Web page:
There is no Frigate like a Book
To take us Lands away
Nor any Courser like a Page
Of prancing Poetry —
When I was very young, I ran away from home, taking the BMT from Flatbush to Manhattan, where a kind policeman picked me up when he saw me wandering around the station at Eighth Avenue. I had no identification and about a dollar in change, but in those days every kid in Brooklyn knew his or her address and telephone number, singing a catchy jingle each morning that began “Remember your name and address / and telephone number, too.” So before long, my distressed parents arrived to take me home, snatching out of my hands a paperback with a lurid cover that some policeman in the Station House had loaned me while I waited. He didn’t think I knew how to read.
My reason for running away was both clear and murky — which I later discovered was also true of most adult crises. I had brown hair, my younger sister Pat was blonde, and a third brother or sister was on the way. Out of the blue (to stay in the spectrum) I announced at dinner one evening that if this new arrival had red hair, I was going to run away. My unbelieving father applauded. A few days later, on being told that our family now had a baby girl named Carol with a nice crop of red hair, I pulled on my jacket and headed off.
Later, we often wondered where I got that bizarre idea, and decided it must have been my love of Brothers Grimm fairy tales, which, in our illustrated copy at least, seemed to associate red with danger — even Snow White had “lips as red as blood.” Speaking generally, of course, that adventure and all others that followed came because of my reading.
I know my mother read to my sisters and me when we were growing up in Brooklyn in the 1930s. Although she didn’t go to college, except for a few summers at Cornell, she became a certified school teacher and had a lovely, soothing voice (passed on to our red-headed younger sister Carol). I don’t remember Mom (or Dad) teaching me specifically, but by the time I got to kindergarten I knew how to read.
I’m convinced that early reading would solve a lot of society’s problems today, particularly the gaping split between the Haves and Have-nots. Early reading launches us into the world of imagination, taking us to Oz and Wonderland and England and Germany and China. We have a divided society, and that division is set early on. Poverty divides us, but multiple-pronged reading programs could help make us a mobile society again. Free children’s books! How many free books would cancel an unwanted, unused, and unnecessary bomber purchase? Looking to create more jobs? How about Readers for Needy Children?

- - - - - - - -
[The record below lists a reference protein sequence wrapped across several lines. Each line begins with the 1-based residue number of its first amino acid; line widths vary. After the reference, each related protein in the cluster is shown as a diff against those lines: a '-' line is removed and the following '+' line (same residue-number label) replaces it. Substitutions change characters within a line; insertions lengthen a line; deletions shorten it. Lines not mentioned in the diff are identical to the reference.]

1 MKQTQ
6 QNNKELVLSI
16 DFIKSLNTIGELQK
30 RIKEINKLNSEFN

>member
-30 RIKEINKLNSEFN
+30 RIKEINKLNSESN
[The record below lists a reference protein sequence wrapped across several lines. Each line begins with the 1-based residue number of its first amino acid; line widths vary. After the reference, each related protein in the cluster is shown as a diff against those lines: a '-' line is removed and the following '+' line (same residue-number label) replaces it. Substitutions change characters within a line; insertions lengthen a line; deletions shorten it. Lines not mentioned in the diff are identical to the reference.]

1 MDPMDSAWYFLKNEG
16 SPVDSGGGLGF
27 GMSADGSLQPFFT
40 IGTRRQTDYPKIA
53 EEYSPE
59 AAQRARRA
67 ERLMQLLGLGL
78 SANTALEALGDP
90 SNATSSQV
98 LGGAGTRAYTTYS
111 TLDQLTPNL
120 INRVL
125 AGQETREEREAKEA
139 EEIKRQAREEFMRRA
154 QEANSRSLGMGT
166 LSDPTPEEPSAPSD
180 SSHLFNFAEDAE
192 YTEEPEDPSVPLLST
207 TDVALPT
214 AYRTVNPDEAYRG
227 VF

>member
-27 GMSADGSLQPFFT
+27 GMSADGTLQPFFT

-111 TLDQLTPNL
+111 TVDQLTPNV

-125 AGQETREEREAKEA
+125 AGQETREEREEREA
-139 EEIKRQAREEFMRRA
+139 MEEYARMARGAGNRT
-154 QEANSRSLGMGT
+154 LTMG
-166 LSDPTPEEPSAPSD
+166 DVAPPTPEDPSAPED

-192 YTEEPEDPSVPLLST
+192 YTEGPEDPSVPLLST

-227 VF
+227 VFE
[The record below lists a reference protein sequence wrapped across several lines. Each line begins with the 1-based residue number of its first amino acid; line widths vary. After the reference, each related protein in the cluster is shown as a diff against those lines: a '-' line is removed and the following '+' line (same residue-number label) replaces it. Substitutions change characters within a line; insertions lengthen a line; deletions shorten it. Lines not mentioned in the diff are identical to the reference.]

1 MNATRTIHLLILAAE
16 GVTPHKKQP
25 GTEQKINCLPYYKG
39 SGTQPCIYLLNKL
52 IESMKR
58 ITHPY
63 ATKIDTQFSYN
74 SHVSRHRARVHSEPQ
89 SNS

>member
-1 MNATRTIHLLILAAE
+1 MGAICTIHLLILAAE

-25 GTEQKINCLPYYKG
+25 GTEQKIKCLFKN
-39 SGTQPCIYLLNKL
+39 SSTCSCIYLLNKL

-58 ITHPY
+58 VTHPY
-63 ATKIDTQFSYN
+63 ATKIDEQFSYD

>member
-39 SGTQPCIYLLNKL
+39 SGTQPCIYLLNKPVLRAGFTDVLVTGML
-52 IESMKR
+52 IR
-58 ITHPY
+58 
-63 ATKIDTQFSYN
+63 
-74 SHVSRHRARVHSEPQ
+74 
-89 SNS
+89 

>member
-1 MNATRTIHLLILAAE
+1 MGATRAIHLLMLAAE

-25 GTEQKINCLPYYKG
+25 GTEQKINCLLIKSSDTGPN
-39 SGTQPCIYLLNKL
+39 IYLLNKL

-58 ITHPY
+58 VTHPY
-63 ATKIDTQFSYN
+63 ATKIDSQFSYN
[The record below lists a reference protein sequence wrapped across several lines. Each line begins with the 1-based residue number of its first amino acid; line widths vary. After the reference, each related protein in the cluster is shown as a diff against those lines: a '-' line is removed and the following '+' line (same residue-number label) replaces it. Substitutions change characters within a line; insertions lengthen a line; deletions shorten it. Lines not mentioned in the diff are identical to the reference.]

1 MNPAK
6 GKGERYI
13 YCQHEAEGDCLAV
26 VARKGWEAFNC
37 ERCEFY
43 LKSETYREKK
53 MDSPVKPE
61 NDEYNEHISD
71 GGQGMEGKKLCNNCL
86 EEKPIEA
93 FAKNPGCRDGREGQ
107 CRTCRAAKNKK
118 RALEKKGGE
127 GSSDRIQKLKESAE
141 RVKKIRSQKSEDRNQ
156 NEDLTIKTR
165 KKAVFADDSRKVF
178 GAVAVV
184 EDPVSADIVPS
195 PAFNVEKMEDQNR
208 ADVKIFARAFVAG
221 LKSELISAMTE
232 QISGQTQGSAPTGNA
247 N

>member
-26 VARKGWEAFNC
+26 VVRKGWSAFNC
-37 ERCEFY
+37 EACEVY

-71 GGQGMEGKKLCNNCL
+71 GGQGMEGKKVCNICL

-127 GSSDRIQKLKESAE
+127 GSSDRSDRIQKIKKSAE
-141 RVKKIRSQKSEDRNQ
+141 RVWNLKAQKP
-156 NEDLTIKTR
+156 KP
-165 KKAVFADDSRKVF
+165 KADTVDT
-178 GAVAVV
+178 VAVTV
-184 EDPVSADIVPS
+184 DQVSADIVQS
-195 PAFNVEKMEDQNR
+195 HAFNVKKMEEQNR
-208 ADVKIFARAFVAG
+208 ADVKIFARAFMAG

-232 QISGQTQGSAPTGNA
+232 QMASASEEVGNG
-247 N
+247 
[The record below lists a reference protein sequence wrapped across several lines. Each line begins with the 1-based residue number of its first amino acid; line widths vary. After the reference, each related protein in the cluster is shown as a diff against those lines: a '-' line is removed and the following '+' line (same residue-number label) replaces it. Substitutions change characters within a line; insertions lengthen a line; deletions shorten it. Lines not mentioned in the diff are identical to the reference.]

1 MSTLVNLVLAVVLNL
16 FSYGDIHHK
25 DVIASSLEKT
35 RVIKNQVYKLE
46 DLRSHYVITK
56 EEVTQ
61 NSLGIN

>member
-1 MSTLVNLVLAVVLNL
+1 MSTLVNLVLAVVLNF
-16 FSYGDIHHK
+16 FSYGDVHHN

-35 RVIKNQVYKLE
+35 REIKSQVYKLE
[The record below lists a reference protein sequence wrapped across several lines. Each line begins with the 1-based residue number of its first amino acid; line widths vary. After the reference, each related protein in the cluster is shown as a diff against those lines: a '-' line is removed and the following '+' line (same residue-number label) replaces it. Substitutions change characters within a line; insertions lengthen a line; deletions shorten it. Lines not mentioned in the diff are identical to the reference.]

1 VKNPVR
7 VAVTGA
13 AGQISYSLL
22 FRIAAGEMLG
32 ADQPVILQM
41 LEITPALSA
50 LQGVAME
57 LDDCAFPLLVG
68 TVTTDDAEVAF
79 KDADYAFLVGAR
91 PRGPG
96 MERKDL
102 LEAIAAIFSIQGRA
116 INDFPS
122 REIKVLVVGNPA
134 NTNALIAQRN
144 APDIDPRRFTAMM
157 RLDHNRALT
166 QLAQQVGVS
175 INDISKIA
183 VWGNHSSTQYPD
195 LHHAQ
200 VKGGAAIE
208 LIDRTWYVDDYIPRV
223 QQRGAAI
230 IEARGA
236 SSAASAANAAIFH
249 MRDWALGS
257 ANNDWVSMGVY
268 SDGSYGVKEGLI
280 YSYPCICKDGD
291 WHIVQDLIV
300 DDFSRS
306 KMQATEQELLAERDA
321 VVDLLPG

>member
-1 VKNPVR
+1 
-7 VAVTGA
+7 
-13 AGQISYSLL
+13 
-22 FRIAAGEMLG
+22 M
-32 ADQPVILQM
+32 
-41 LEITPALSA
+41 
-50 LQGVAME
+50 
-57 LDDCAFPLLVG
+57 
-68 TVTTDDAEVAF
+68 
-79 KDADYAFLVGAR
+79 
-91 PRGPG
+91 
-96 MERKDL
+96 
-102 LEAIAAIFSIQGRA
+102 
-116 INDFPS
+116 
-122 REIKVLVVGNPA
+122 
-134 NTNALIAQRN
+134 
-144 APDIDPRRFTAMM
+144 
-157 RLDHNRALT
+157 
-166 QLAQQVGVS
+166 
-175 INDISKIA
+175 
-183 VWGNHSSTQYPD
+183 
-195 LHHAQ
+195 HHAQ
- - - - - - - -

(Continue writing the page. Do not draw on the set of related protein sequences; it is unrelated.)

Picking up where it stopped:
With good books in their formative years, most children can move past the stupid movies and TV that make us stupider, and into the arts, or at least better TV and movies! I’m not talking highfalutin’ here — but look around any museum, any theater, any art gallery, any symphony, any bookstore: you’ll see a crowd of early readers, who developed their tastes starting with Mother Goose and fairy tales and moved through A. A. Milne’s Now We Are Six, Robert Louis Stevenson’s A Child’s Garden of Verses, Lewis Carroll’s Alice in Wonderland, Maurice Sendak’s Where the Wild Things Are, and the rest of the pantheon. Unlike gin (usually), reading is a productive addiction.
Education’s the stairway, early reading’s the key, and art is the house with many rooms that we all need to enter to live a decent life.
Even if you run away once in a while, just remember your name and address: you can go home again.
This Traverse may the poorest take
Without oppress of Toll —
How frugal is the Chariot
That bears the Human soul.
—Both quotes from #1263 by Emily Dickinson (The Complete Poems of Emily Dickinson, Little, Brown & Co., 1955).